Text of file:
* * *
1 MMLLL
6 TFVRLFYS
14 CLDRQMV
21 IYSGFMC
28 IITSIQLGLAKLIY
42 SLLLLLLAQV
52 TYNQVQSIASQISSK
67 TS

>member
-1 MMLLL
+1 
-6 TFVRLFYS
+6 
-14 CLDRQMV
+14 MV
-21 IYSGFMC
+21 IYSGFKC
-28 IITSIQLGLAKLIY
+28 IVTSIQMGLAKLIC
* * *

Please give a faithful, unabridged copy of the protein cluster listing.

1 MMLLL
6 TFVRLFYS
14 CLDRQMV
21 IYSGFMC
28 IITSIQLGLAKLIY
42 SLLLLLLAQV
52 TYNQVQSIASQISSK
67 TS

>member
-1 MMLLL
+1 
-6 TFVRLFYS
+6 
-14 CLDRQMV
+14 MV
-21 IYSGFMC
+21 IYSGFKC
-28 IITSIQLGLAKLIY
+28 IVTSIQMGLAKLIC